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Bacterial community structures of an alpine apatite deposit


Ragot, Sabine; Zeyer, Josef; Zehnder, Lydia; Reusser, Eric; Brandl, Helmut; Lazzaro, Anna (2013). Bacterial community structures of an alpine apatite deposit. Geoderma, 202-203:30-37.

Abstract

Apatite represents an important source of inorganic P for natural ecosystems and may favour the establishment of microbial communities able to exploit it. We investigated if microbial community composition in a natural alpine apatite deposit (Piatto della Miniera, canton of Ticino, Switzerland) would differ from the surroundings. Soils were sampled from 3 transects across the apatite deposit and divided in apatite (AP) and non-apatite (NAP) samples. The presence of apatite in the AP samples was confirmed by X-ray diffraction (XRD) and X-ray fluorescence (XRF) analyses. Bacterial community structures were assessed by 16S rRNA gene-based terminal restriction fragment length polymorphism (t-RFLP) and clone libraries. Generally, the AP samples were characterised by higher water-extractable P (e.g. up to 3.1 mg P (g soil dry wt)− 1), and higher concentrations of organic acids than the NAP samples. t-RFLP analysis showed different bacterial community structures in the AP and NAP samples. The 16S rRNA gene clone libraries of the AP samples were dominated by Acidobacteria, Chloroflexi, Actinobacteria, Rhizobiales and Firmicutes (relative abundance > 10%), while the NAP samples had a higher relative abundance of Actinobacteria and Chloroflexi (relative abundance > 20%). The number of different phylotypes related to the dominant groups of the AP clone libraries (11–13) was lower than those in the NAP libraries (17–32). Libshuff analysis of the obtained sequences indicated that the communities developing on the AP are a subpopulation of the flanking NAP sites. Our results suggest that under natural conditions, the presence of rock phosphate may not be the main driving force for bacterial community structures.

Abstract

Apatite represents an important source of inorganic P for natural ecosystems and may favour the establishment of microbial communities able to exploit it. We investigated if microbial community composition in a natural alpine apatite deposit (Piatto della Miniera, canton of Ticino, Switzerland) would differ from the surroundings. Soils were sampled from 3 transects across the apatite deposit and divided in apatite (AP) and non-apatite (NAP) samples. The presence of apatite in the AP samples was confirmed by X-ray diffraction (XRD) and X-ray fluorescence (XRF) analyses. Bacterial community structures were assessed by 16S rRNA gene-based terminal restriction fragment length polymorphism (t-RFLP) and clone libraries. Generally, the AP samples were characterised by higher water-extractable P (e.g. up to 3.1 mg P (g soil dry wt)− 1), and higher concentrations of organic acids than the NAP samples. t-RFLP analysis showed different bacterial community structures in the AP and NAP samples. The 16S rRNA gene clone libraries of the AP samples were dominated by Acidobacteria, Chloroflexi, Actinobacteria, Rhizobiales and Firmicutes (relative abundance > 10%), while the NAP samples had a higher relative abundance of Actinobacteria and Chloroflexi (relative abundance > 20%). The number of different phylotypes related to the dominant groups of the AP clone libraries (11–13) was lower than those in the NAP libraries (17–32). Libshuff analysis of the obtained sequences indicated that the communities developing on the AP are a subpopulation of the flanking NAP sites. Our results suggest that under natural conditions, the presence of rock phosphate may not be the main driving force for bacterial community structures.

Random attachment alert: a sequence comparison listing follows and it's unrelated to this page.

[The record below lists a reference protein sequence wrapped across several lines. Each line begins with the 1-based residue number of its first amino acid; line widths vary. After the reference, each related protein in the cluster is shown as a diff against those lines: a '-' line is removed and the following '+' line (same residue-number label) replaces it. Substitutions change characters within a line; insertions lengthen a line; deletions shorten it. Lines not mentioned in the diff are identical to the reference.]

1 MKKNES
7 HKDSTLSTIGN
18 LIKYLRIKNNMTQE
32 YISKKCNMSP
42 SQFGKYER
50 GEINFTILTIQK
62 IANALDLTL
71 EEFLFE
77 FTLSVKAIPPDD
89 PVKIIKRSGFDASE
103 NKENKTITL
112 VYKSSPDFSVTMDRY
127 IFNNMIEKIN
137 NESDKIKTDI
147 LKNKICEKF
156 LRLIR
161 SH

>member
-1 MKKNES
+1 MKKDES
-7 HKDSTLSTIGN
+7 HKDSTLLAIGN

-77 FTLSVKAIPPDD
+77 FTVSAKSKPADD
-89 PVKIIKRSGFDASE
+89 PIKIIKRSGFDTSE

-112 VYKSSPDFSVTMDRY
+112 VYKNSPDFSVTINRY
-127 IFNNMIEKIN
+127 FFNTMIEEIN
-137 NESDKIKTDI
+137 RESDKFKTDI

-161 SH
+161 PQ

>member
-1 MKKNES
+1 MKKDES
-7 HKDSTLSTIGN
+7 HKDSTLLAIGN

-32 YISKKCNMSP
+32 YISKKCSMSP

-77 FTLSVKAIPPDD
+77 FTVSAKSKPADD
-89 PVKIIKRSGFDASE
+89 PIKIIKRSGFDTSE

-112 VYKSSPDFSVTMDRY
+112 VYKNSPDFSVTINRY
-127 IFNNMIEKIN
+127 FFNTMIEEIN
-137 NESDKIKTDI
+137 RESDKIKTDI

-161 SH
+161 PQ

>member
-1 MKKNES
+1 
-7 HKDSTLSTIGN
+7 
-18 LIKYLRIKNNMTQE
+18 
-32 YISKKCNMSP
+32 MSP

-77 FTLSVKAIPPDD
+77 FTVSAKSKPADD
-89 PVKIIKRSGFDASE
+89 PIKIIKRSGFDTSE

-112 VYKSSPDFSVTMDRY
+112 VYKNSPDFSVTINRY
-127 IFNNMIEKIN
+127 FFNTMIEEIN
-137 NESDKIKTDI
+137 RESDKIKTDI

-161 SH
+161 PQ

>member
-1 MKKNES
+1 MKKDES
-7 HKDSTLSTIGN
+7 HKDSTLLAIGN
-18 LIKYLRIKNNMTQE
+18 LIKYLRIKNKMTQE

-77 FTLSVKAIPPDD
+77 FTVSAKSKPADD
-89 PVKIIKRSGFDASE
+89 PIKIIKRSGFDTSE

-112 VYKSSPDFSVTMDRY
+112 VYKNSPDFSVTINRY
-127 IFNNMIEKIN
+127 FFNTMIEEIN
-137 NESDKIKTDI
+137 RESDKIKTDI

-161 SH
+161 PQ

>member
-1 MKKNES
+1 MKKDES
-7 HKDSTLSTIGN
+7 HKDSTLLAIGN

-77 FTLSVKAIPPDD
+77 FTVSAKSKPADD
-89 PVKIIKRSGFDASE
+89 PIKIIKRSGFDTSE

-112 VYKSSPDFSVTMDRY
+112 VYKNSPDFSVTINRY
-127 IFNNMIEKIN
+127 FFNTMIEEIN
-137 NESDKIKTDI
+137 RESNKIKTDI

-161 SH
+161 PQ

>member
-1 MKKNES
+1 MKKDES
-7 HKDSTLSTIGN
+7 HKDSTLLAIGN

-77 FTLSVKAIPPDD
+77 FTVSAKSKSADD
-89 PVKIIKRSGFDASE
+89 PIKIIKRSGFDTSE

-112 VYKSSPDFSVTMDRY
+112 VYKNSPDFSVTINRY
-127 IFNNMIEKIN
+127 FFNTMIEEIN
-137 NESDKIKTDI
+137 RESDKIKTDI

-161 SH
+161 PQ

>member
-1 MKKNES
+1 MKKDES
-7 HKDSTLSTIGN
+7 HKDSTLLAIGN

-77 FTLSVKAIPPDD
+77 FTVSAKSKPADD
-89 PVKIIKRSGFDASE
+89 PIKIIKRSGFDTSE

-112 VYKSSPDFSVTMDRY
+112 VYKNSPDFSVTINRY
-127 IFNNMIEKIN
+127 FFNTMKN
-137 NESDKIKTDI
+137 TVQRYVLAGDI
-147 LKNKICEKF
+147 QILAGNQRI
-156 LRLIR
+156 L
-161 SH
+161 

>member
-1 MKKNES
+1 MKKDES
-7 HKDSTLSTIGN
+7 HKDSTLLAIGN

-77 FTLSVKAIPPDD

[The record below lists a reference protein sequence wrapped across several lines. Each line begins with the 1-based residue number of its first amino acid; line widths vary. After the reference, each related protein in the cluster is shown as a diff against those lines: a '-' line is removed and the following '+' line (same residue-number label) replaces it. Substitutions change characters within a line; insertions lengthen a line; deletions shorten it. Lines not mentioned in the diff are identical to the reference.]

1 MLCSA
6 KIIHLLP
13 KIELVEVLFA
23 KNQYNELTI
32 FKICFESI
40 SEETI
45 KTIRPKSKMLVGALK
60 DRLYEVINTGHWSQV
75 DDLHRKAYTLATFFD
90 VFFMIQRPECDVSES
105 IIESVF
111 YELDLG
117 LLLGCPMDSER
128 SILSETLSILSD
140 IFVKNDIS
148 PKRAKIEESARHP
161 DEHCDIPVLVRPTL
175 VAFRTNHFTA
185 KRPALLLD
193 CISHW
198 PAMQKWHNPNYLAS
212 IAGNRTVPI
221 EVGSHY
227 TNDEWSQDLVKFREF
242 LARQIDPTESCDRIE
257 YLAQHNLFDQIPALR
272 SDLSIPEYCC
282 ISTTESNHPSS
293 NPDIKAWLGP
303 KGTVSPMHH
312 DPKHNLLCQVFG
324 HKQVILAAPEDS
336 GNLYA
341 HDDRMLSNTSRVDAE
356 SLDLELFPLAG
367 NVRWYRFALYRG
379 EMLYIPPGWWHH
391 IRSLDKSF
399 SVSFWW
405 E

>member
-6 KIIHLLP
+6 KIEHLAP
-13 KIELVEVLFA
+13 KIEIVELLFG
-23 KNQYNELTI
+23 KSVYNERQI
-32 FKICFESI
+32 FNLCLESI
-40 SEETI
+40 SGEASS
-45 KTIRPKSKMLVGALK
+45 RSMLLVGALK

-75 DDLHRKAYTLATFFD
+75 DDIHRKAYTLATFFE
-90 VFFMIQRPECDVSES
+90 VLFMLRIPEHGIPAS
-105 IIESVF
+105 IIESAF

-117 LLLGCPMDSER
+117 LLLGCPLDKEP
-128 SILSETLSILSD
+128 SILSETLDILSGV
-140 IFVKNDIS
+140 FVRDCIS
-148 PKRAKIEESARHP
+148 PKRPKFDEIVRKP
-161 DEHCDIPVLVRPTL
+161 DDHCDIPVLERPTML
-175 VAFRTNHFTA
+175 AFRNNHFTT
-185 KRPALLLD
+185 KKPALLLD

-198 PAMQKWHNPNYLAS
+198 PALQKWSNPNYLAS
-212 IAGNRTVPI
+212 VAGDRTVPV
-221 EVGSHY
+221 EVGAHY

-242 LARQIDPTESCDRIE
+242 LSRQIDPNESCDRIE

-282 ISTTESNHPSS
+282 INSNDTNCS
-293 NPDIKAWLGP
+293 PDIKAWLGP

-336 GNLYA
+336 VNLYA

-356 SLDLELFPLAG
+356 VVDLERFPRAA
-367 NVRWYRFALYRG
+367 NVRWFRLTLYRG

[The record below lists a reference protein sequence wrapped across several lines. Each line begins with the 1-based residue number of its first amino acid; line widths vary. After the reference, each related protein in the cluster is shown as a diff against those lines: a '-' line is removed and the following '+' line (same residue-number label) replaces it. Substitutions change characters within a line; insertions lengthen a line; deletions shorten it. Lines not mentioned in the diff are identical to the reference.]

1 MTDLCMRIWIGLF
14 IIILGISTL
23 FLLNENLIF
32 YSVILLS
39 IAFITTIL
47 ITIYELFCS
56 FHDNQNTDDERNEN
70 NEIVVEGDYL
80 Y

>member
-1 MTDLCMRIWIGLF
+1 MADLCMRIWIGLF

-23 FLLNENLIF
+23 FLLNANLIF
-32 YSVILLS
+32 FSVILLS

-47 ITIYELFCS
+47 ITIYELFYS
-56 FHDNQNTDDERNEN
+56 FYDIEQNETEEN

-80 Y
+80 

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Additional indexing

Item Type:Journal Article, refereed, original work
Communities & Collections:07 Faculty of Science > Institute of Evolutionary Biology and Environmental Studies
Dewey Decimal Classification:570 Life sciences; biology
590 Animals (Zoology)
Uncontrolled Keywords:Apatite; Microbial community; Phosphorus bioavailability; Actinobacteria; Rhizobiales
Language:English
Date:2013
Deposited On:19 Apr 2013 13:42
Last Modified:05 Apr 2016 16:45
Publisher:Elsevier
ISSN:0016-7061
Publisher DOI:https://doi.org/10.1016/j.geoderma.2013.03.006

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